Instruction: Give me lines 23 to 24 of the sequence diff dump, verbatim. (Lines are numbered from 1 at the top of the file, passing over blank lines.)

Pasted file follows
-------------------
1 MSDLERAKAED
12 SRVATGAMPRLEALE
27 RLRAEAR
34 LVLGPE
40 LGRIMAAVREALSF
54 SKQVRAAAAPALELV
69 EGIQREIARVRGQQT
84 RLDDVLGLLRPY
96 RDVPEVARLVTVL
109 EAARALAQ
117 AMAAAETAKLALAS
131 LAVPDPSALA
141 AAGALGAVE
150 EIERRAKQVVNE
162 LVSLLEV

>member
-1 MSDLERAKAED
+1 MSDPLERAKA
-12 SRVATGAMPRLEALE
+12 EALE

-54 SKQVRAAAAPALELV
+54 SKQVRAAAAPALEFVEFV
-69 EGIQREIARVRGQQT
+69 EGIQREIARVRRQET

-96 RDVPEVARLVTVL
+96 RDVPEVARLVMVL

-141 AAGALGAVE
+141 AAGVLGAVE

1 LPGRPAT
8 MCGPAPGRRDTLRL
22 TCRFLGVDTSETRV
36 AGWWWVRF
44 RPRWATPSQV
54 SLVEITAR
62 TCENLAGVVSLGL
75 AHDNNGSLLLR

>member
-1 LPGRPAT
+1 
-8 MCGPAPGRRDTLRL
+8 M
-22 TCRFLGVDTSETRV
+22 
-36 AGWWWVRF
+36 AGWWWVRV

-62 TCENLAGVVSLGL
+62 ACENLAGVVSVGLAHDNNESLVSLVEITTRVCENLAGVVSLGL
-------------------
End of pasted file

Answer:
-69 EGIQREIARVRGQQT
+69 EGIQREIARVRRQET